The Duchy of Perugia was a duchy in the Italian part of the Byzantine Empire. Its civil and military administration was overseen by a duke (dux) appointed by and under the authority originally of the Praetorian Prefect of Italy (554–584) and later of the Exarch of Ravenna (584–751). Its chief city and namesake was Perugia (Perusia), located at its centre. It was a band of territory connecting the Duchy of the Pentapolis to its northeast with the Duchy of Rome to its southwest, and separating the duchies of Tuscia and Spoleto, both parts of the Lombard Kingdom of Italy. It was of great strategic significance to the Byzantines since it provided communication between Rome, the city of the Popes, and Ravenna, the capital of the Exarchate. Since it cut off the Duke of Spoleto from his nominal overlord, the king ruling from Pavia, it also disturbed the Lombard kingdom, which was a constant thorn in the Byzantines' side. This strategic importance meant that many Lombard and Byzantine armies passed through it.

Lateran Council (769) 769 synod in Rome

The Lateran Council of 769 was a synod held in the Basilica of St. John Lateran to rectify perceived abuses in the papal electoral process which had led to the elevation of the Antipopes Constantine II and Philip. It also condemned the rulings of the Council of Hieria. It is perhaps the most important Roman council held during the 8th century.

References

  1. 1 2 3 Miranda, Salvador. "The Cardinals of the Holy Roman Church" . Retrieved 9 July 2015.
  2. 1 2 3 4 5 Wikisource-logo.svg Kirsch, Johann Peter (1912). "Pope St. Zachary"  . In Herbermann, Charles (ed.). Catholic Encyclopedia . 15. New York: Robert Appleton Company.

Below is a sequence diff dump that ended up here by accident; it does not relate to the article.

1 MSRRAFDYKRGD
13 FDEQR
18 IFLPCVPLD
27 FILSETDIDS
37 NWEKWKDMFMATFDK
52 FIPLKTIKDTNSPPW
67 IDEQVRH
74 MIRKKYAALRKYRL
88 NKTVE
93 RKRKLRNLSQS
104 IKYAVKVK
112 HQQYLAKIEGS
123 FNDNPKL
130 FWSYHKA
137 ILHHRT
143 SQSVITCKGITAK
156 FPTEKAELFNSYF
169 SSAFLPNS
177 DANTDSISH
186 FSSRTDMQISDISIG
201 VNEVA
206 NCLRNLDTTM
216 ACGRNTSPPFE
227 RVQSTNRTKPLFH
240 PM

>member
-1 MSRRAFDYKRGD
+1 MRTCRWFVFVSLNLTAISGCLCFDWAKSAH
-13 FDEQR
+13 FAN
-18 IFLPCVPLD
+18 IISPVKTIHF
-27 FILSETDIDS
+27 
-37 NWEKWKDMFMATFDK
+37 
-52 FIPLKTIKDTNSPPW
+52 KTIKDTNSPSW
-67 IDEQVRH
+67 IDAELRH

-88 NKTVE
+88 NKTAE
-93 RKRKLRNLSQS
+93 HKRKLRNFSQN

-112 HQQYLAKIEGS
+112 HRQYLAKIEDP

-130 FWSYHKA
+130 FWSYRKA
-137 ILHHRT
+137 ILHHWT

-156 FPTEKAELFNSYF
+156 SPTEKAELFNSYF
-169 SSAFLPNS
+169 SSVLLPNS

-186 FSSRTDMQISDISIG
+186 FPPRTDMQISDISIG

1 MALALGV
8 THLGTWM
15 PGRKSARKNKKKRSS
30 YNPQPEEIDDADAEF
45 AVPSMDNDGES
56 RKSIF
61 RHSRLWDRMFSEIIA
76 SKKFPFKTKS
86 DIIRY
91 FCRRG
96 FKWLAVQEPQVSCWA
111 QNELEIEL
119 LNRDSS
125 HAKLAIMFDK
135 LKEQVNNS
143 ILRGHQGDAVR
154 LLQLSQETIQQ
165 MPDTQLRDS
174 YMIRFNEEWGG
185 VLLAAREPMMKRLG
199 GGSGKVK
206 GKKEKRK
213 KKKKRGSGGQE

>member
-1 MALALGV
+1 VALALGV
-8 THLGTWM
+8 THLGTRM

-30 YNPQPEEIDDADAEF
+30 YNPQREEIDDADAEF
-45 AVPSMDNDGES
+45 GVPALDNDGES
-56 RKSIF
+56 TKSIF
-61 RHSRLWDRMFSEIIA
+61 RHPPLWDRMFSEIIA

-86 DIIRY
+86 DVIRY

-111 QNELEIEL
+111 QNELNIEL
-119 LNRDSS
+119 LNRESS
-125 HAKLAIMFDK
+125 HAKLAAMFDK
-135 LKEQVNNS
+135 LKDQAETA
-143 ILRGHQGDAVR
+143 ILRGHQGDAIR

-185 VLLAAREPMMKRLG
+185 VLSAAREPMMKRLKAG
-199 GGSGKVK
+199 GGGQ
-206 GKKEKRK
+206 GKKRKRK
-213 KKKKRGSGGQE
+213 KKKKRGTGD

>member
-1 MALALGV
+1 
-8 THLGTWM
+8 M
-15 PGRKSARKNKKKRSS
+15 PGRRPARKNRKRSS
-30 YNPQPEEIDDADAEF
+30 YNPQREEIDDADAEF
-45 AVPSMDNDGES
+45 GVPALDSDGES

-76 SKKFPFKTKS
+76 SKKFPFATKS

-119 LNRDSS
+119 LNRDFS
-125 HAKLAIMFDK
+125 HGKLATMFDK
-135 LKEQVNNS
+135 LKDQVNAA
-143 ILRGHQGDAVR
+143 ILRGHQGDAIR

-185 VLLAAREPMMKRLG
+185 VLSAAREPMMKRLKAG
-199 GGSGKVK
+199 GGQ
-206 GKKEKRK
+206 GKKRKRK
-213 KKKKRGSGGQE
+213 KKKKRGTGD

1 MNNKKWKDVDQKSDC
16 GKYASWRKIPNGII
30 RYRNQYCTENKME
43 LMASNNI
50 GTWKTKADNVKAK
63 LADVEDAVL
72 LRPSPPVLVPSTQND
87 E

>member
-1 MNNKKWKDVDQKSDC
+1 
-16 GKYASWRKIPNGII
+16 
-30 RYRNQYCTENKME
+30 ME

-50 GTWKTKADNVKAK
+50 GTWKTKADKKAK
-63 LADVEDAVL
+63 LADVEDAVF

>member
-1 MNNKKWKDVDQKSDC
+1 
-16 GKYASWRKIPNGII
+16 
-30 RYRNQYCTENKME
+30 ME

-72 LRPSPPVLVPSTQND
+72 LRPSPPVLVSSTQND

3. "Itineraries - Le Puzelle - Natural Farmhouse in Southern Italy". Le Puzelle - Natural Farmhouse in Southern Italy. Retrieved 2018-02-13.
  4. 1 2 3 4 5 Chisholm, Hugh, ed. (1911). "Zacharias, St"  . Encyclopædia Britannica . 20 (11th ed.). Cambridge University Press. p. 950.
  5. 1 2 Butler, Alban (1866). "Zachary, Pope and Confessor". The Lives of the Fathers, Martyrs, and Other Principal Saints. III. Dublin: James Duffy.
  6. Wansbrough OSB, Henry. "St. Boniface, Monk and Missioner", Prayer and Thought in Monastic Tradition: Essays in Honour of Benedicta Ward SLG, (Santha Bhattacharji, Dominic Mattos, Rowan Williams, eds.), A&C Black, 2014, p. 133, ISBN   9780567082954
  7. "Assigning Names to Angels – ZENIT – English". zenit.org. Retrieved 2018-02-13.
  8. Stefan K. Stantchev (3 Jul 2014). Spiritual Rationality: Papal Embargo as Cultural Practice. Oxford University Press. p. 28. ISBN   9780191009235.
  9. Annali d'Italia: Dall'anno 601 dell'era volare fino all'anno 840, by Lodovico Antonio Muratori, Giuseppe Catalani, Monaco (1742); page 298.
  10. Partner, Peter. The Lands of St. Peter: The Papal State in the Middle Ages and the Early Renaissance, University of California Press, 1972, p. 17, ISBN   9780520021815

Sources

Catholic Church titles
Preceded by
Gregory III
Pope
741 – 752
Succeeded by
Stephen II